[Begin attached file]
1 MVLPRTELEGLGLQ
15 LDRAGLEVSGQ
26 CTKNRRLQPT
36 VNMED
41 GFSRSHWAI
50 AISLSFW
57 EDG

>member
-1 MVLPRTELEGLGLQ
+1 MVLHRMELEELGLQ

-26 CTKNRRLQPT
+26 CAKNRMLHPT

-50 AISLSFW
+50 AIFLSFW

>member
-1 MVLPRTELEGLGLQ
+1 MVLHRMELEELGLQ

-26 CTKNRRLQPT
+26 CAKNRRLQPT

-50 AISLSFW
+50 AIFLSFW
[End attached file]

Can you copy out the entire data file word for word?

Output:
1 MVLPRTELEGLGLQ
15 LDRAGLEVSGQ
26 CTKNRRLQPT
36 VNMED
41 GFSRSHWAI
50 AISLSFW
57 EDG

>member
-1 MVLPRTELEGLGLQ
+1 MVLHRMELEELGLQ

-26 CTKNRRLQPT
+26 CAKNRMLHPT

-50 AISLSFW
+50 AIFLSFW

>member
-1 MVLPRTELEGLGLQ
+1 MVLHRMELEELGLQ

-26 CTKNRRLQPT
+26 CAKNRRLQPT

-50 AISLSFW
+50 AIFLSFW